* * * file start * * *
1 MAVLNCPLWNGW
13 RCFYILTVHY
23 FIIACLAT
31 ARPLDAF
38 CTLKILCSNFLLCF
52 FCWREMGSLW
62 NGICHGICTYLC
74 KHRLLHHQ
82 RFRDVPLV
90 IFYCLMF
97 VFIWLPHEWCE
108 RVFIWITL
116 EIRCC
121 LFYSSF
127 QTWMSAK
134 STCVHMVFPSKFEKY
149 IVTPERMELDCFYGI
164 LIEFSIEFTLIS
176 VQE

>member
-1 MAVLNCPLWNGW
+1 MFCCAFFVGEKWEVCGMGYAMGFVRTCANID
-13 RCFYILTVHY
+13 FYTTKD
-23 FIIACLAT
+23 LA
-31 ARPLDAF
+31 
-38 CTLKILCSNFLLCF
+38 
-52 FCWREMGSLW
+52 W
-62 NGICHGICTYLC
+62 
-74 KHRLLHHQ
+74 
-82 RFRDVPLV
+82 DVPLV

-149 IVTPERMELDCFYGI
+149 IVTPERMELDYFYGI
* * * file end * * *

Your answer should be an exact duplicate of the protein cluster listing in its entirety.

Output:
1 MAVLNCPLWNGW
13 RCFYILTVHY
23 FIIACLAT
31 ARPLDAF
38 CTLKILCSNFLLCF
52 FCWREMGSLW
62 NGICHGICTYLC
74 KHRLLHHQ
82 RFRDVPLV
90 IFYCLMF
97 VFIWLPHEWCE
108 RVFIWITL
116 EIRCC
121 LFYSSF
127 QTWMSAK
134 STCVHMVFPSKFEKY
149 IVTPERMELDCFYGI
164 LIEFSIEFTLIS
176 VQE

>member
-1 MAVLNCPLWNGW
+1 MFCCAFFVGEKWEVCGMGYAMGFVRTCANID
-13 RCFYILTVHY
+13 FYTTKD
-23 FIIACLAT
+23 LA
-31 ARPLDAF
+31 
-38 CTLKILCSNFLLCF
+38 
-52 FCWREMGSLW
+52 W
-62 NGICHGICTYLC
+62 
-74 KHRLLHHQ
+74 
-82 RFRDVPLV
+82 DVPLV

-149 IVTPERMELDCFYGI
+149 IVTPERMELDYFYGI